Are you guilty of opening up a bottle of wine without waiting for it to breathe? Whether you’ve made the wine from a kit, or bought it from a store – allowing an extra few minutes to aerate a wine will enhance its taste.
Breathing or decanting a wine allows the tannins to oxidize – taking the edge off a wine. It’s red wines that need the time. White wines, except for some real ‘oaky’ wines, generally can be served directly out of the bottle.
How long? Experts agree that anywhere between 30 minutes to one hour will do the trick, depending on the age of the wine and how much sediment is in the bottom of the bottle. Nowadays, most wines – even when you make it from a wine kit – involve mechanical filtering, rendering the wine clarified, or almost virtually sediment free.
And if you really want to be fancy, you can always pour your wine into a decanter. Just keep a few things in mind.
After removing the cork, make sure that the neck of the wine bottle is clean and you have a clear view. Holding the decanter or carafe in one hand and the bottle in the other, with a smooth and steady action pour the wine.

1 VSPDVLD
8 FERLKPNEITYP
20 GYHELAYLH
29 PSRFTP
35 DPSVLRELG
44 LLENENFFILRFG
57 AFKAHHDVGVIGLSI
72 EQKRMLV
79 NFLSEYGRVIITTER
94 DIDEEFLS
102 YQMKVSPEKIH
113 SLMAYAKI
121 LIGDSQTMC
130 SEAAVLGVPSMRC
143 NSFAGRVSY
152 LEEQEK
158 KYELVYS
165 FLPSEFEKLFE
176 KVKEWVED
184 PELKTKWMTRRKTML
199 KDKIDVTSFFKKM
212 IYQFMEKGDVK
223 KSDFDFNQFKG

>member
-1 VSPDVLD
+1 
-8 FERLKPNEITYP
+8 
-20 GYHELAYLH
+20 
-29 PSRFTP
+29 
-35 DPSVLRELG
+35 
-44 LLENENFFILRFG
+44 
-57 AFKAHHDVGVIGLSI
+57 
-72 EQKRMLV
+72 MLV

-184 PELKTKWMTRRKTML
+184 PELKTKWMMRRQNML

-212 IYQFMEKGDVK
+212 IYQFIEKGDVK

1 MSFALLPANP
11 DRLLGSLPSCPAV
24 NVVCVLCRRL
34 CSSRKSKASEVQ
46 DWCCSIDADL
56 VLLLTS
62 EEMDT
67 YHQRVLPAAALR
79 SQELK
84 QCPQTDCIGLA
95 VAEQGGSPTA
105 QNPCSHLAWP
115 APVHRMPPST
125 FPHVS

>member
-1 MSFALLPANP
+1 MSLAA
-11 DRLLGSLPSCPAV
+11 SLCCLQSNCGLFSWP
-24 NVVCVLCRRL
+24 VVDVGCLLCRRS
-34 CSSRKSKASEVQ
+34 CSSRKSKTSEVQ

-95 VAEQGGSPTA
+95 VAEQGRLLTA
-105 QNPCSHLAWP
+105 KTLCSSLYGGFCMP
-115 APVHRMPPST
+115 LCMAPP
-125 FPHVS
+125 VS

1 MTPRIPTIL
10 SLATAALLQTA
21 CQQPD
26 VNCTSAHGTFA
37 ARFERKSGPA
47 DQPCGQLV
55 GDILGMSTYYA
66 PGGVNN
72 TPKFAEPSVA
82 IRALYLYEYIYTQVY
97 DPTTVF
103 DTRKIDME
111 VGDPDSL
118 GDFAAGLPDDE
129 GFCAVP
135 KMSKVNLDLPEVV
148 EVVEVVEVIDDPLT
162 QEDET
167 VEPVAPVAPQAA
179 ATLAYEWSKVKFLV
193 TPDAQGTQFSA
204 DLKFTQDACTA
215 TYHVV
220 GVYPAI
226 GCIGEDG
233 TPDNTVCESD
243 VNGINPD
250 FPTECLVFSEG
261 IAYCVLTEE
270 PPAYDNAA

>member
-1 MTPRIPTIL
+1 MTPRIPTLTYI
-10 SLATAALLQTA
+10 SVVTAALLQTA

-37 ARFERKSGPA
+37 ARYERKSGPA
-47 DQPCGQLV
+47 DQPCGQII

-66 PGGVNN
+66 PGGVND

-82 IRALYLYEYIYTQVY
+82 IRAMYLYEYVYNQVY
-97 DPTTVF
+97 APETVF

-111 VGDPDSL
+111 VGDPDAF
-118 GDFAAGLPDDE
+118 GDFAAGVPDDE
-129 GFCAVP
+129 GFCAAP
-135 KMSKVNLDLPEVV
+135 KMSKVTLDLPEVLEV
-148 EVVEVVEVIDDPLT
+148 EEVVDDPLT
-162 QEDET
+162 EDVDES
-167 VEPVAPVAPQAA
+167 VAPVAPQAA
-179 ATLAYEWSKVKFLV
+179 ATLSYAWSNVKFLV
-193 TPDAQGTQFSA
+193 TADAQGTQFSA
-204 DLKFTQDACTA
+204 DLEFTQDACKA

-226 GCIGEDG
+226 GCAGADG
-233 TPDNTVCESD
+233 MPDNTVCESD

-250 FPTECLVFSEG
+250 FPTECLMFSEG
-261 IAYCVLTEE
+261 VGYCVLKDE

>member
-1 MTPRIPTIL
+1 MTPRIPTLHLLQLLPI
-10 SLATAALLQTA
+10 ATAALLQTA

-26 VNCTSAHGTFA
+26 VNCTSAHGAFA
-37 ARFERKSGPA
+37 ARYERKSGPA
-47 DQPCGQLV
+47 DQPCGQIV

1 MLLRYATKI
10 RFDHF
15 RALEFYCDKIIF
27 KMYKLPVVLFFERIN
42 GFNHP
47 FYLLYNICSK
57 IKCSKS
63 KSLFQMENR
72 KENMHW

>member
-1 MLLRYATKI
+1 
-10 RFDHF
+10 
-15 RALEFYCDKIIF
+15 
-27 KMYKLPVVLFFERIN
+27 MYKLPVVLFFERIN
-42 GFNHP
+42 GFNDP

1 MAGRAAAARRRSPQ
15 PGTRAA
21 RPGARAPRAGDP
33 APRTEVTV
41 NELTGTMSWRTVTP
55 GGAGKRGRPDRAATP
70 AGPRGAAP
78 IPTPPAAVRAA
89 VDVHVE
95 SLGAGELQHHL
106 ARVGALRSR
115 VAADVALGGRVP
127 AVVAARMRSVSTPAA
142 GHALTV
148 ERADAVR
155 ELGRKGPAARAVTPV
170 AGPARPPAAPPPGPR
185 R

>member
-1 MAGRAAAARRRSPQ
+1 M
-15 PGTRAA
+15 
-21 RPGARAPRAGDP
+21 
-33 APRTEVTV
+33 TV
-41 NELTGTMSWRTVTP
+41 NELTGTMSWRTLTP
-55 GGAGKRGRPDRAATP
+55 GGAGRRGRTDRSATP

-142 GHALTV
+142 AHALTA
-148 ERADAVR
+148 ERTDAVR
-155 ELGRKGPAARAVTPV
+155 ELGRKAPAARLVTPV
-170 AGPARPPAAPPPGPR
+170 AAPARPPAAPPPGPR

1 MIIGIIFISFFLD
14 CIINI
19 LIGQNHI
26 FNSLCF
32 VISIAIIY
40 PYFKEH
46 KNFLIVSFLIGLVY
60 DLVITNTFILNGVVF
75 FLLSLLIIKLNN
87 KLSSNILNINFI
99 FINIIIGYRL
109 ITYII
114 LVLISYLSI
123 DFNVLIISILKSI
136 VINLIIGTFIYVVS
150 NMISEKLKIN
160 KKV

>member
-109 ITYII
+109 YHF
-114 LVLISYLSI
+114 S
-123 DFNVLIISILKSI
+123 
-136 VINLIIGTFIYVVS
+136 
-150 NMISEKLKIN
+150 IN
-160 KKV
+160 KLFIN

As in all things wine – go slowly and take your time. What you don’t want to do is disturb the sediment at the bottom of the wine bottle. Keep your eye on the neck of the bottle and when you see the sediment appear, this is your cue to stop pouring.
In the end, you’ll have a great carafe of clear wine, and about half a glass of wine left in the bottle, which makes a great addition to gravy or can be frozen in an ice cube tray for future use.
Learning about wine is fun. And making your own wine from a kit is not just fun but educational and cost saving.
The Wine Butler would like to remind all it’s customers, to always drink responsibly.